Antenatal Depression Associated w/Mom’s Childhood Maltreatment

Kermit Cole
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Maternal antenatal depression is highly correlated with a history of the mother having been mistreated in childhood, and these two facts significantly increase the risk of the offspring experiencing adversity. The London- and Cardiff-based researchers suggest that the antenatal period is an optimum time to identify vulnerable women and provide interventions. The study appears online today in Psychological Medicine.

Abstract → 

Plant, D., Barker, E., Waters, C., Pawlby, S., Parante, C; “Intergenerational transmission of maltreatment and psychopathology: the role of antenatal depression.” Psychological Medicine, online June 13, 2012

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Kermit Cole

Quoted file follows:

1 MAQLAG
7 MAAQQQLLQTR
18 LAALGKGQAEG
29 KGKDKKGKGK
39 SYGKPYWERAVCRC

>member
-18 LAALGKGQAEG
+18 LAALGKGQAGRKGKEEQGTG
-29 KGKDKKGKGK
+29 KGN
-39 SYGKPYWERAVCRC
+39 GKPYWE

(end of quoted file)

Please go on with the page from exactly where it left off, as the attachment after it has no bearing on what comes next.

Kermit Cole, MFT, founding editor of Mad in America, works in Santa Fe, New Mexico as a couples and family therapist. Inspired by Open Dialogue, he works as part of a team and consults with couples and families that have members identified as patients. His work in residential treatment — largely with severely traumatized and/or "psychotic" clients — led to an appreciation of the power and beauty of systemic philosophy and practice, as the alternative to the prevailing focus on individual pathology. A former film-maker, he has undergraduate and master's degrees in psychology from Harvard University, as well as an MFT degree from the Council for Relationships in Philadelphia. He is a doctoral candidate with the Taos Institute and the Free University of Brussels. You can reach him at [email protected]

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